Douglas's four all-around scores ranged from 15.033 to 15.996, allowing her to play catch-me-if-you-can while rattling opponents who by now know she won't crack. She has scored 15.000 or better in 11 of 12 performances across three days here, which is unheard-of consistency.

She may not have the look of those steely old Eastern European gymnastic machines. She merely has the results. If anything, she is even more intimidating, this bouncing ball of energy that nails routine after routine and then simply smiles wide and walks off the mat like these Olympics are no big thing.

"She very much reminded me of one of the other great athletes of my coaching career," Bela Karolyi, the legendary coach, said after.

Who?

"Nadia," Karolyi said, smiling at the memory of Nadia Comaneci, who won all-around gold at the 1976 Games with a series of perfect 10s. 

The first African American all-around champion reminds him of that lithe, 14-year-old Romanian?

"Same little skinny thing," Karoyli said. "Don't care about nothing. In that arena they were rooting for the Russians like crazy, but no one could touch [Nadia]. Gabby is t(Getty Images)(Getty Images)he prototype, with no experience, with no hesitations, just going out there with no second thoughts and just performing."

Douglas always had talent but needed first to move from Virginia Beach to Iowa, at just 14, and receive better training to harness it. She fought through a million lonely nights, homesick mornings, and afternoon practice sessions that pushed her to places she never imagined possible.

And all of sudden this year, she became the world's greatest gymnast. First she surged past her teammate, Jordyn Wieber, the reigning world champion and pre-Olympic favorite. Then she arrived here just like little Nadia, without the weight of expectations, without the knowledge of fear, without the concern of failure.

Gabby Douglas doesn't hide from pressure. She covets it.

"The pressure [means] 'Game on,' " Douglas said on Thursday. "The pressure should make us do better and greater things. It helps me. It motivates me. It definitely pumps you up and you get so hyped up you want to stick every landing and get as many 10s as you can."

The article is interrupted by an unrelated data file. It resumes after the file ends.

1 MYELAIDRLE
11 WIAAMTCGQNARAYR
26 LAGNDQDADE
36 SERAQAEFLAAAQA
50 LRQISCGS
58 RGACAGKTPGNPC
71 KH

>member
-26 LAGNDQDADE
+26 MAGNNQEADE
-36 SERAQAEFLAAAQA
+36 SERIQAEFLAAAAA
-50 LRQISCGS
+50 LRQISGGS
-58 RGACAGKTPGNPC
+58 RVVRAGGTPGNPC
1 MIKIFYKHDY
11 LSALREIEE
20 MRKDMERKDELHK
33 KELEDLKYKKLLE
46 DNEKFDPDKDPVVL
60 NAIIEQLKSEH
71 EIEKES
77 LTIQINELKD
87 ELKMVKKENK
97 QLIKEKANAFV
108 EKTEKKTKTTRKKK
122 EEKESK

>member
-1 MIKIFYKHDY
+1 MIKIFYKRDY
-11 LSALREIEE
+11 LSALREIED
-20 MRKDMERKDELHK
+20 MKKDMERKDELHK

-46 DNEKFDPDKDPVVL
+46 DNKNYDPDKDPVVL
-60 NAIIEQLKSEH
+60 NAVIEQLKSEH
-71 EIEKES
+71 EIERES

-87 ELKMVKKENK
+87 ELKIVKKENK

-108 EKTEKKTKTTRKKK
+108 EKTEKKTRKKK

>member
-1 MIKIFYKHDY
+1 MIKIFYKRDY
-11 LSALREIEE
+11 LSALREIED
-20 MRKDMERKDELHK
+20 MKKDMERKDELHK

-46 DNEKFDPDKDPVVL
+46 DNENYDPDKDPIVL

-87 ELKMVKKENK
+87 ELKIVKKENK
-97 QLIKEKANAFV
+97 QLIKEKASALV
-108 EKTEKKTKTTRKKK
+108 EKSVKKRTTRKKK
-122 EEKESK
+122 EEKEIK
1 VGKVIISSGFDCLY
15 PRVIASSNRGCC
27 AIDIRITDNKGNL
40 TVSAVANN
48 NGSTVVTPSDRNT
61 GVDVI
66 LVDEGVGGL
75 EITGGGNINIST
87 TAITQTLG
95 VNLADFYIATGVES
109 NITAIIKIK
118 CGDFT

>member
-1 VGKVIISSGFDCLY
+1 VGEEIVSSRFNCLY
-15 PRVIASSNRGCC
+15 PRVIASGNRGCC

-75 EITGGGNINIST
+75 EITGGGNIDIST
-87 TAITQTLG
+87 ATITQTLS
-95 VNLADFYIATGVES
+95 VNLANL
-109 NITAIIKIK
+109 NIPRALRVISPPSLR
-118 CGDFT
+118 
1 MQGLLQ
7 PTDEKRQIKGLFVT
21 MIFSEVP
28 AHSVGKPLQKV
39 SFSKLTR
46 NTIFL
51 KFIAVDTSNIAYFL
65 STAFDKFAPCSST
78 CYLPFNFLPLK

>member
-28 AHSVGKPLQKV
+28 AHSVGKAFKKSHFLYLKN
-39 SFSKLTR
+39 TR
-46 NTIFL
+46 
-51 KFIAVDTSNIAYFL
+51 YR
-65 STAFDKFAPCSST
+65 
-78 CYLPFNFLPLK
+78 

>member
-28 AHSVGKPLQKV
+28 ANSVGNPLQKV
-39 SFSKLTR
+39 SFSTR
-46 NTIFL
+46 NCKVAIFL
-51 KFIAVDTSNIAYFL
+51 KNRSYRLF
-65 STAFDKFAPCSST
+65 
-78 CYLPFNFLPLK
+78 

Pressure is what contributed to Mustafina falling off the beam while trying to land a full flip with a twist that Douglas, of course, would later nail with aplomb.

Pressure is what helped Douglas, with a lead going into the final floor routine, essentially with the all-around gold on the line as the relentless Komova loomed, to just grow excited by the opportunity.

"I just wanted to show off and perform," she said, like it was just another dance. "Treat it like trials."

Like meaningless trials?

"You have to learn how to perform and seize the moment."

 

After Douglas drilled a 15.033, Komova was left trying to attempt some near-impossible score to beat her. She couldn't.

The pressure is what drives the smile, and the smile is what drives everything – her incredible inner toughness, her soaring popularity, and her devastated string of opponents. She could still win two more golds here, in uneven bars and balanced beam. Bet against her at your own peril.

"Rock solid," Bela crowed. "Three nights in a row with no mistake whatsoever."

And so there on the top of that podium, the smile was bigger and brighter than ever. There was no more pressure. There was no more joy of competition. This was just the emotion of accomplishment, of a superstar peaking at the perfect moment, of a little girl who dreamed big, dared to follow, and now was standing on top of a most golden world.

In that moment, she could afford to briefly shut down the high wattage. For a quick second, just before she stepped down, she pulled her lips into a kiss and blew it toward her proud mother, Natalie Hawkins, the supportive force who let her go and grow, in the front row of section 112.

Then Gabby Douglas, somehow, managed to smile even brighter.

 

Wetzel, Dan. "Gabby Douglas's gold medal smile belies her fierce, cold-blooded competitive desire". Yahoo Sports. 2 August 2012. Web.  

View original article at sports.yahoo.com:

http://sports.yahoo.com/news/olympics--gabby-douglas--gold-medal-smile-belies-her-fierce--cold-blooded-competitive-desire.html

  • Published in Sports